Hong Kong: China Warns of “Chaos”

• In a front-page commentary today, People’s Daily, the main newspaper of the Chinese Communist Party, said, “If matters are not dealt with according to the law, Hong Kong society will fall into chaos.” (NYT, BBC, AFP, South China Morning Post, People’s Daily, WSJ, Reuters, me)

• Citing China’s national leadership, the paper issued a resounding “no” to the demands of tens of thousands of protesters in Hong Kong. They are demanding an open democratic vote for the city’s leader, or chief executive, and many have also demanded the resignation of the current leader, Leung Chun-ying


• President Obama and Susan Rice, his national security adviser, raised the protests while meeting Wednesday at the WH with Wang Yi, China’s foreign minister. In a statement, the WH said Obama and Rice had told Wang they were monitoring the situation and “expressed their hope that differences between Hong Kong authorities and protesters will be addressed peacefully.”


Hong Kong: Who is Joshua Wong?

* In Hong Kong, students say they will start occupying govt buildings if Leung doesn’t quit by tonight. There’s a heavy police presence outside govt buildings. Crowds this morning were low. Organizers have attributed that to sheer exhaustion and predict numbers will begin to swell again


• Leung has no intention of quitting, according to a source. He plans to ride out the rallies and has been told by Beijing not to use violence. A Hong Kong govt source said the plan is to wait out the protesters


• Joshua Wong, a 17-year-old student activist, has emerged as an unlikely teenage leader of the protests. He emerged as an activist two years ago when he rallied students against a govt plan to introduce “patriotic education” in schools


• He played a pivotal role in setting off the demonstrations of the past week, leading a surprise charge on a govt building that resulted in his arrest and prompted thousands to take to the streets ahead of schedule. Local newspapers with close ties to Beijing have sought to smear him as a tool of the U.S. Hong Kong media treat him as a star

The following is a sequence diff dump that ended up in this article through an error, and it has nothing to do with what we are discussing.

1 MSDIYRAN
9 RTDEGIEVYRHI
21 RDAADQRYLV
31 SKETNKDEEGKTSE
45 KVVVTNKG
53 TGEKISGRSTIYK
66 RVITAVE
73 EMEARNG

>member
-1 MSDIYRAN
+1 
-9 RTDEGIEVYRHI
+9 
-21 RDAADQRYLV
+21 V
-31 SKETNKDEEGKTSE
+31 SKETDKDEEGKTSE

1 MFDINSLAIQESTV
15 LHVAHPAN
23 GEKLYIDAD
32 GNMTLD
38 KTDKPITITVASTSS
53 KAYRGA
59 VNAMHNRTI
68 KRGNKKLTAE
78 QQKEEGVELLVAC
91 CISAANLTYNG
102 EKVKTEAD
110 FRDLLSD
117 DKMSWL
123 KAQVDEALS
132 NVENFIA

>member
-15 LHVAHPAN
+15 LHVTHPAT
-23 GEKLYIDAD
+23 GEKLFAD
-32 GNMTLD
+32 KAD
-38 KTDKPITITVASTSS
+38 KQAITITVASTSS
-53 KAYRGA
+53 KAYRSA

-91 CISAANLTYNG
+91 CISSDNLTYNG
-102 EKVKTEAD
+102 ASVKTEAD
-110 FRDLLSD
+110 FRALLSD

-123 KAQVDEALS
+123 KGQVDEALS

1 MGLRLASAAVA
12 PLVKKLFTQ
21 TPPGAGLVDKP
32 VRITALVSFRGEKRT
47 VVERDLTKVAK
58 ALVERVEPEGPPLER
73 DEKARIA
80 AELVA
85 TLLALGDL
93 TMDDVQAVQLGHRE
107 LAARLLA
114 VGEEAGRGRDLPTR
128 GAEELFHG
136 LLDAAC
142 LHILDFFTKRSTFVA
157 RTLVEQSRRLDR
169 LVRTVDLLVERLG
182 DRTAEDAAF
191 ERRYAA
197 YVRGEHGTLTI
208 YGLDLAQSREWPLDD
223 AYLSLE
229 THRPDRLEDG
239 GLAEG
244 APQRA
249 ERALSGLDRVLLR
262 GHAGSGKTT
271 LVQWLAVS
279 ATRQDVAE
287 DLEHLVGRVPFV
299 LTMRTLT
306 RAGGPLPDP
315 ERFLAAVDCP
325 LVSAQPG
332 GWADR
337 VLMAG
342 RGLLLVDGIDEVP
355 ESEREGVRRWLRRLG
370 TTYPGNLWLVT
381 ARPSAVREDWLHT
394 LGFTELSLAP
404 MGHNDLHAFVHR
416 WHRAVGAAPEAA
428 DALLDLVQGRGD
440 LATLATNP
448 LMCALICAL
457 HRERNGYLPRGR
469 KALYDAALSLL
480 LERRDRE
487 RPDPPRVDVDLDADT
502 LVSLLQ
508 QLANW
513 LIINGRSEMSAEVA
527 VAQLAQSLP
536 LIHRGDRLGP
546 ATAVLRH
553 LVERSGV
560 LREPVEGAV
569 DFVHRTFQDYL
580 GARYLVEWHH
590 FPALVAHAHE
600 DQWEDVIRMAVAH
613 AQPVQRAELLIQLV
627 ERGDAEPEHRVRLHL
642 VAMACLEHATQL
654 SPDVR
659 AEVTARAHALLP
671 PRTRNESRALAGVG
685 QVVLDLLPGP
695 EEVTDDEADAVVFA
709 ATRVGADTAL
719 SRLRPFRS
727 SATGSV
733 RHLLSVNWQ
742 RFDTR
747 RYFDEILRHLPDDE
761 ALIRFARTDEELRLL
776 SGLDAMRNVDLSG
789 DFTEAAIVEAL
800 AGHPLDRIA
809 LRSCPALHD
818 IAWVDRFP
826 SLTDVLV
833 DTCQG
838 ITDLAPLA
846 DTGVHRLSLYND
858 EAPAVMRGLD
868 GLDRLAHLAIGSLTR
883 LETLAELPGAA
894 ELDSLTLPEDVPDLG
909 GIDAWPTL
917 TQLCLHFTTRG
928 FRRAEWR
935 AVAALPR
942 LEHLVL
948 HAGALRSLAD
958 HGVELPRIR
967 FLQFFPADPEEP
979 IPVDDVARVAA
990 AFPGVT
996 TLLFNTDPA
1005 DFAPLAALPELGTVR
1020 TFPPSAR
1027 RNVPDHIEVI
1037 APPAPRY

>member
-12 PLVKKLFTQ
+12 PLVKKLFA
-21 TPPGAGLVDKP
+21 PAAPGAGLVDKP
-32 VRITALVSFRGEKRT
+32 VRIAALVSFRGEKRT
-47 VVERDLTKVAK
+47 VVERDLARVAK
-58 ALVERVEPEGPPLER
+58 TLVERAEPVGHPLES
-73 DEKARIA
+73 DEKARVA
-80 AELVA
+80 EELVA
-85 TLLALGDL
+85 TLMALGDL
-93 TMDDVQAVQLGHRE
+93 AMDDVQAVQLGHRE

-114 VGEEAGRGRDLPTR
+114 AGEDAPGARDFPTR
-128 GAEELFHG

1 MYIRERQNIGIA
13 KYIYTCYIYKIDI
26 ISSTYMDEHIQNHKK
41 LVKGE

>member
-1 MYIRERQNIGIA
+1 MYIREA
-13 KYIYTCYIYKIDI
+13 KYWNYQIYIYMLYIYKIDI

• Vid: Police behaving badly – Tallahassee police officer Terry Mahan has been put on leave after tasering a 62-year-old black woman in the back while she was walking away from him. Police were responding to calls about drug deals. Mahan also appears to have lied in his police report about the incident (taser about 2:30) (TPM, me)


Ferguson: Grand Jury Misconduct?

• The St Louis County prosecutor’s office is investigating an accusation of misconduct on the grand jury that’s hearing the case against the Ferguson police officer who shot and killed 18-year-old Michael Brown. Grand jury proceedings are confidential. A breach could mean the prosecutor’s office would need to start over with a new group


• An account of possible jury misconduct surface Wednesday morning on Twitter, when several users sent messages about one juror who may have discussed evidence in the case with a friend (looks pretty bad)


• In one message, a person tweeted they’re friends with a member of the jury and “There isnt enough at this point to warrant an arrest #Ferguson.” The same person has also tweeted messages of support for Darren Wilson, the officer who shot Brown and who’s being investigated by the grand jury